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Spotlight on: Deathbringer by Bryan Smith

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Deathbringer by Bryan Smith Bryan Smith, Deathbringer

John Donne said, "Any man's death diminishes me, because I am involved in Mankind." If he were alive today, he surely would have added something about what the reversal of that death did to him, as well, because for the last few years, it seems that zombies have been everywhere. From innumerable novels and chapbooks to all those [Noun] of the Dead movies, it seems like everyone has put his stamp on the marauding deceased. (I'm sure it won't be long until someone combines Land of the Dead with Dawn of the Dead to come up with Lawn of the Dead, about the crabgrass that homeowners struggle to kill, but that just keeps coming back.)

Now it's Bryan Smith's turn. Deathbringer, Smith's follow-up to his 2004 debut, House of Blood, is the latest in this surprisingly popular and long-lived string of sauntering-stiff stories. Set in Dandridge, Tennessee (not far from my hometown -- yikes!), Smith's story is a marked improvement over his previous effort, especially in keeping up the pace. More fully developed characters and some surprising situations mingle with full-throttle action and a few unexpected twists at the end to result in a completely satisfying pulse-racer. (The cover illustration is equally effective, but I do wonder what the Reservoir Dogs are doing off in the distance?)

Planning for her upcoming nuptials to a local police officer, Hannah Starke is gunned down in cold blood by goth chick Melinda disguised as a schoolgirl selling magazine subscriptions. A few days later, Hannah's grieving fiancée, Mike O'Bannon, finds a strange, leathery book entitled Invocations of the Reaper on his doorstep and is compelled to read the last page out loud, in a language he doesn't even understand. This page contains a spell to raise the dead, and he has just set into motion the Deathbringer's plan. (The Deathbringer is one of a race of Reapers, and looking at his face causes an instant cardiac arrest.) Hereafter, everyone who dies in Deathbringer will come back to life as a flesh-crazed member of the undead. Hannah is the first to reanimate, making her the all-important "Prime" who must then find Invocations of the Reaper before the Guardians do. I could tell you who the Guardians are, and go on with the complicated plot, but it is so smoothly executed that I could only do it an injustice.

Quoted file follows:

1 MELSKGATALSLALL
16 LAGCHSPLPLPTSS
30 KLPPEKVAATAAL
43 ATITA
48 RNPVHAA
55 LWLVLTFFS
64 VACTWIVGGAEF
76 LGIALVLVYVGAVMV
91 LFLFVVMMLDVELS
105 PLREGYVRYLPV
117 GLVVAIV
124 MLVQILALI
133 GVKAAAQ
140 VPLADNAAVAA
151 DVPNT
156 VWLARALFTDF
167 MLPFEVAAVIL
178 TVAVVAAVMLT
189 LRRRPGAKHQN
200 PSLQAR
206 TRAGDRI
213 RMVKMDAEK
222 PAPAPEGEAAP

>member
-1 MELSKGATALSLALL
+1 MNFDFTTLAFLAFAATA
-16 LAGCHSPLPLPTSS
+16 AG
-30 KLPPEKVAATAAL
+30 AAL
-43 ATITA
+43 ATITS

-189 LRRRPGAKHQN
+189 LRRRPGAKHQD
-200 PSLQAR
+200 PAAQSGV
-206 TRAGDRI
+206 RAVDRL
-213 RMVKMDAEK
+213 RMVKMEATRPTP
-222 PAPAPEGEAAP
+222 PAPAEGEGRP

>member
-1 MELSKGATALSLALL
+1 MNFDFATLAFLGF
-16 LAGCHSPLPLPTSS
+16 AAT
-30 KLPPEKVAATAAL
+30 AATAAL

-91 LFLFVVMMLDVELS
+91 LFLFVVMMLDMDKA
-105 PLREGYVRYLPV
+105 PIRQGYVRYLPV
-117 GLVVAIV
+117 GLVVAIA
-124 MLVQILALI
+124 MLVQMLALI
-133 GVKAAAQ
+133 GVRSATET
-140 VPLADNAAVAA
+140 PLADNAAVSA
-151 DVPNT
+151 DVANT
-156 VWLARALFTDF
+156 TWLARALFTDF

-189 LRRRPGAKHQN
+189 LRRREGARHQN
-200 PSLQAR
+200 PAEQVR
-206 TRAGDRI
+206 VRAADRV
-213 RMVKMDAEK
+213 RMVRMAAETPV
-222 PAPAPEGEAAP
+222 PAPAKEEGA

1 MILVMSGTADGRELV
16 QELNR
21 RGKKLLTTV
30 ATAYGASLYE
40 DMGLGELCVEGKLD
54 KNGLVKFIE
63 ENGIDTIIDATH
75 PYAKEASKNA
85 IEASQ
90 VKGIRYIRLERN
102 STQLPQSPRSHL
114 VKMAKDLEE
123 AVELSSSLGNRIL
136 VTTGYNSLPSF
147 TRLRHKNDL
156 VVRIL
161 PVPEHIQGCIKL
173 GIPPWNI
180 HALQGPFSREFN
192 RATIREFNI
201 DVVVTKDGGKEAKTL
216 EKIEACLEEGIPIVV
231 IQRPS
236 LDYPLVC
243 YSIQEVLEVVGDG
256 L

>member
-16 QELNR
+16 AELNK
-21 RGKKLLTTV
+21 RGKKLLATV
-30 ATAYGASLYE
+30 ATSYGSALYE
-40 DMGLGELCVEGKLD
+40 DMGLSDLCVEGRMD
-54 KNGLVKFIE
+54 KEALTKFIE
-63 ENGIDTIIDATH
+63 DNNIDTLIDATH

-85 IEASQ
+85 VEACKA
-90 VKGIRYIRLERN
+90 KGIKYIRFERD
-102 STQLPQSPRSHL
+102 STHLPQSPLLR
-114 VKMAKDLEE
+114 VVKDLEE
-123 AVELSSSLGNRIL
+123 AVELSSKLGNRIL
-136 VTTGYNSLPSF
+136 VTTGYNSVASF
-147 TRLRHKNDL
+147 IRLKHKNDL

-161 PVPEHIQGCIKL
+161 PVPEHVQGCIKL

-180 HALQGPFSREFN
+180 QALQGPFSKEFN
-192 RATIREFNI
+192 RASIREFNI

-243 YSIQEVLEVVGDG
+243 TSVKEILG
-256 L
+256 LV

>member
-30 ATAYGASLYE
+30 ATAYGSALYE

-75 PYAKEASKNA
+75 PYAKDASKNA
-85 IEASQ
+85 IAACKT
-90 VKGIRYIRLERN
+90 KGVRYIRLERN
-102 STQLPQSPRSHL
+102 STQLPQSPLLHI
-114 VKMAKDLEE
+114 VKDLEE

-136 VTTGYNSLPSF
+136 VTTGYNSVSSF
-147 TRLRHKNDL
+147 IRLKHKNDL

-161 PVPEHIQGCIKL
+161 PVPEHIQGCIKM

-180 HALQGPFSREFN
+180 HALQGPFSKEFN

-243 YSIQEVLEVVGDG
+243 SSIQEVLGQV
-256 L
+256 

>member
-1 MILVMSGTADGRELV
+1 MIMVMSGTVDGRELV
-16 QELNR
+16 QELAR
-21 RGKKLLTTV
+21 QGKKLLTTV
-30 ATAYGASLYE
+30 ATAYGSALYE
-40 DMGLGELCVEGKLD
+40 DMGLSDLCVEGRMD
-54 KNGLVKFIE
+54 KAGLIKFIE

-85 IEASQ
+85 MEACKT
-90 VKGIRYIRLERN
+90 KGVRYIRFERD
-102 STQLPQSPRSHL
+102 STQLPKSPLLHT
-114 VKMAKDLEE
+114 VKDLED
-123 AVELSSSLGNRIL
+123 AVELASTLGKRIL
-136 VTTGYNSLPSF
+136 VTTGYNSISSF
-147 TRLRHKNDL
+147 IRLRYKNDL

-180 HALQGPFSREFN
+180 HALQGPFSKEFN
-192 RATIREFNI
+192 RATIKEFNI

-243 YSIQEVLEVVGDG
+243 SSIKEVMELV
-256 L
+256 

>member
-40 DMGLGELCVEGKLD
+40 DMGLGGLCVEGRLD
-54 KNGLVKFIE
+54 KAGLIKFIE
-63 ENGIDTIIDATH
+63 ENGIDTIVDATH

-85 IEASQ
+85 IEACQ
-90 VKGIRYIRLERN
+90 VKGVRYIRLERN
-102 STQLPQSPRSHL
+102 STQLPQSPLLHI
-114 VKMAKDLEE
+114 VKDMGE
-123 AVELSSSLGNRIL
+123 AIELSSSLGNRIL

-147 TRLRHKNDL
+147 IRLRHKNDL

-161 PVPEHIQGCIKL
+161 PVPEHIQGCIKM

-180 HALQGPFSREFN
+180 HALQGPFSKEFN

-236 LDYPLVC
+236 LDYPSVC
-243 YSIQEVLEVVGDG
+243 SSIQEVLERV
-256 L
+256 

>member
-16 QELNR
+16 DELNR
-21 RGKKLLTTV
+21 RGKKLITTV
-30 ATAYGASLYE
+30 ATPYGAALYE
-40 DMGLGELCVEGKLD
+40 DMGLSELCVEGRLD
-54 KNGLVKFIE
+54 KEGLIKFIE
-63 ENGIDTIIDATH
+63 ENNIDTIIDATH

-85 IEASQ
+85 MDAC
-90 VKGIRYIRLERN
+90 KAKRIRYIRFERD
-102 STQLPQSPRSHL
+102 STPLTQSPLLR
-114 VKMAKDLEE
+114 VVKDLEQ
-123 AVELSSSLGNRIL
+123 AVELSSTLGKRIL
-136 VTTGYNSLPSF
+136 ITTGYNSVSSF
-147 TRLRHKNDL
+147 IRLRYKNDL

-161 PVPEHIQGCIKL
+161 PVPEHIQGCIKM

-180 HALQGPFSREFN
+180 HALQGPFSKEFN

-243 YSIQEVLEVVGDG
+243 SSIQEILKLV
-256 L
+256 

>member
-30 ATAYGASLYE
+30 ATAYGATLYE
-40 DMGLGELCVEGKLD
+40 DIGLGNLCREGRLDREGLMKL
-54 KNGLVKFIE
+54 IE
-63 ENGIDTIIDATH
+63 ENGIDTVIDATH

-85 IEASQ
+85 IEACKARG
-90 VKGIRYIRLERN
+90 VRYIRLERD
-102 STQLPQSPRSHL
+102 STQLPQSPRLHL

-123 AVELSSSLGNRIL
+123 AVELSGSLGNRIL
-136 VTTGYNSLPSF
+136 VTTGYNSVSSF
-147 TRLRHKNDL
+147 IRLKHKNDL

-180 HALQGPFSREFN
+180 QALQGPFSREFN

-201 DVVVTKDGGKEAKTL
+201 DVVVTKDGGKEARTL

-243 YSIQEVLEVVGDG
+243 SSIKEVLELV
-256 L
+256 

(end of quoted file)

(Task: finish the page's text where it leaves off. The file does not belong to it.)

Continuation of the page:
The zombie territory, as I said, has been covered again and again, so it's hard to call anything about Deathbringer original. What sets it apart from other books like Brian Keene's The Rising or Stephen King's Cell is Smith's new perspective. Other stories usually focus on the people fighting the rising epidemic of undeath, neglecting the thoughts and feelings of the true victims: the zombies themselves. For the first time in memory, Smith allows us inside the minds of these unheralded fall guys. These zombies are no longer the shuffling moaners so long representative of the breed (in fact, these are firmly in the 28 Days Later camp -- fierce, fast, and ferocious). Smith's zombies are thinking people who are merely different in their hunger cravings, and their newfound strength.

Hannah remains a major character throughout Deathbringer, despite her new form; her conflicting emotions serve to make her sympathetic, not just another bloodthirsty creature. (For example, on her road trip to retrieve the book from Mike's house -- which offers up some highly amusing detours -- her bloodlust and the joy she will feel in seeing his facial expressions contrasts with the horror she feels at the thought of harming her lover. It just goes to show that death is not a guaranteed escape from neuroses.) As for the villainous Deathbringer himself, Smith tells us he is really just a guy doing a job -- a job anyone could do, given the opportunity -- his job is just a little more interesting, and a little more difficult to describe in résumé bullet points.

In approaching the cantering-cadaver chronicle from another direction, Bryan Smith has created a narrative that feels new even while it remains faithful to its predecessors. Zombie fans expect a certain kind of tale, very much like the ones they have enjoyed previously. At the same time, an author tries to make his story stand out from the rest. Smith has done a terrific job in finding this balance; Deathbringer fits firmly into the canon, but only Bryan Smith could have written it quite this way. He combines sensitivity with energy, and a taste for gore with a sense of humor, culminating in a novel that has something for everyone -- or at least everyone who likes zombie novels.

This review originally appeared in somewhat different form on Page Horrific. Copyright 2006. Reprinted with permission.

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